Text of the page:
ROUND 24: Melbourne Storm v. Parramatta Eels (Suncorp Stadium, 28/8/21, 10-22)

Saturday night’s game at Suncorp should have been a watershed moment for Melbourne, who had just become the first team since the Roosters of 1975 to make it nineteen victories in a row. Nicho Hynes was coming off the bench for the first time since Round 6, Harry Grant and Brandon Smith were both starting, and Felise Kaufusi was celebrating his 150th game in the NRL. Everything was on point for a historic win to propel the purple army into finals footy.

Instead, the Eels used the importance of the game for Melbourne to effect a sublime culture shift, just as they built progressively on Melbourne’s near-misses to absorb and claim the purple army’s momentum as their own. While the first quarter started as end-to-end footy, a volatile ambience spread over the field from the twenty-minute mark – and time and again the Eels tapped into it, culminating with an extraordinary consolidation in the final quarter. It didn’t hurt, either, that Josh Ado-Carr was off with a mild hamstring injury just after the break.

Christian Welch took the first hit-up, and then the first offload on tackle four, although the Storm couldn’t quite break halfway before Jahrome Hughes took his opening kick – a shallow affair that Haze Dunster was able to clean up without any trouble. Joey Lussick also booted it from within his own end – his own forty – although Parra probably had a stronger set, overall, than Melbourne, even if they didn’t make quite as much position – a sign of things to come.

Hughes’ next kick came from the same place, Nathan Brown took a strong run, prompting a tough legs tackle from Grant, and Parra became the first team to cross into enemy territory, thanks to a high-risk play from Waqa Blake that didn’t pay quite off. While he did get outside Smith, he couldn’t find any support players, and was moving too fast to get to ground before Josh Ado-Carr dragged him into touch. Conversely, Melbourne expanded well on their own left edge now, thanks to a floater from Cameron Munster that hit the Foxx out on the wing.

Galvanised by this mini-surge, Hughes’ third bomb to the right corner was his strongest yet, placing considerable pressure on Clint Gutherson as the purple army mounted their best chase so far as well. Sensing a swing towards the Storm, Mitch Moses kicked midway through the next set, in an effort to reshape this early part of the match – and it worked, since while Melbourne forced their way up the middle pretty professionally, they didn’t risk another left sweep, forcing Hughes to kick from his own forty once again, but this time to the other wing.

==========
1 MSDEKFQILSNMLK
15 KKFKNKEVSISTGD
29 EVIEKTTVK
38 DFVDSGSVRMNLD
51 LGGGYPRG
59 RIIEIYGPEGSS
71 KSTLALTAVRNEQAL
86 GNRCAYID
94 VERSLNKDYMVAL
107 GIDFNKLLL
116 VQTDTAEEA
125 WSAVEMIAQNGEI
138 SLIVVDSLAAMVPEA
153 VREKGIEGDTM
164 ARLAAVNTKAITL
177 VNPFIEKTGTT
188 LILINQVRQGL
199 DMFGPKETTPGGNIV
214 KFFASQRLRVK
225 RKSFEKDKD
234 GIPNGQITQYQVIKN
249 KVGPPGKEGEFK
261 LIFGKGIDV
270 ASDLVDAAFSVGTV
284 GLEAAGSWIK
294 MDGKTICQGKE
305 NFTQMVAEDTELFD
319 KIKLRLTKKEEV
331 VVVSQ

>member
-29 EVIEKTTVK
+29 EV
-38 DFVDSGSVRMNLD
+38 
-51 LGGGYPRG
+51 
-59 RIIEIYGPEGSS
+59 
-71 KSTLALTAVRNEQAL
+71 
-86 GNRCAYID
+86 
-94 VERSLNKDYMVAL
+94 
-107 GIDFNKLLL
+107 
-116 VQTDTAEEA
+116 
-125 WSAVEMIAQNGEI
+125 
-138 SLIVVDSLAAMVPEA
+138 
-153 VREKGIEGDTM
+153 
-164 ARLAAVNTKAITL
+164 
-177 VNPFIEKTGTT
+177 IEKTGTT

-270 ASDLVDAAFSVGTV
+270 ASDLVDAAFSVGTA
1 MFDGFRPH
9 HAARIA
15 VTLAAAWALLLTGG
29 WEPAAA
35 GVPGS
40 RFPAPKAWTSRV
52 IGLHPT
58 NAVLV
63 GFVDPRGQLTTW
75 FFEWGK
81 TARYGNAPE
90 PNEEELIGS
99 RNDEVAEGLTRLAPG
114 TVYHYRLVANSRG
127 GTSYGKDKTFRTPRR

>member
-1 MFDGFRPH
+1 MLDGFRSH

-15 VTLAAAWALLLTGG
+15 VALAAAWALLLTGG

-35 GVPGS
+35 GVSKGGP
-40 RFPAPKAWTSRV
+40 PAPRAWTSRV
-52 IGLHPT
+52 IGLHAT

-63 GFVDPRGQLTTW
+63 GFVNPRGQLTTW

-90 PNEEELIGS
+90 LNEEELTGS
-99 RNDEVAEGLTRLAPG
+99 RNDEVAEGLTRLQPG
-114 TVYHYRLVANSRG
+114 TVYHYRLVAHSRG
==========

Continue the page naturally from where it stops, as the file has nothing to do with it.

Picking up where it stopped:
Blake Ferguson had his first great moment of the night now, landing on his back to take the footy, before the Eels received the first restart off a Munster error. Moses consolidated further with the most soaring bomb of the game so far, under considerable pressure from Munster, who was clearly keen to make up for his mistake, and Paps did well to collect it on the full. Continuing the end-to-end rhythm of this meeting, the Storm got a restart early in the count, thanks to a Brown error – but it all came apart with a poor play-the-ball from Olam.

This was the first real rhythm-breaker of the game, and the first period of close-range attack, so Parra had to make the most of their full set in the Melbourne red zone. Junior Paulo hadn’t scored since the two teams met in Round 2, and took a valiant run at the posts on tackle two here, building enough momentum around the middle for Moses to feed it out to Fergo two plays later. It was a beautiful set piece – straight over the Foxx to Fergo, who hit it with his left hand, regathered it in his right, and slammed over for four before Mitch added the extras. 

Moses hadn’t been kicker since Round 16, so it was great to see him slot it through here – especially since he can be pretty streaky with the boot, often settling into a cascade of conversions once he puts the first one across. The Eels have also won all four games this year when they’ve scored first, so this try culminated an opening flow that felt like a culture change after their more recent performances. They got more position on tackle one of the restart too, when Jesse Bromwich took out some of his team’s frustration with a crusher on Papali’i.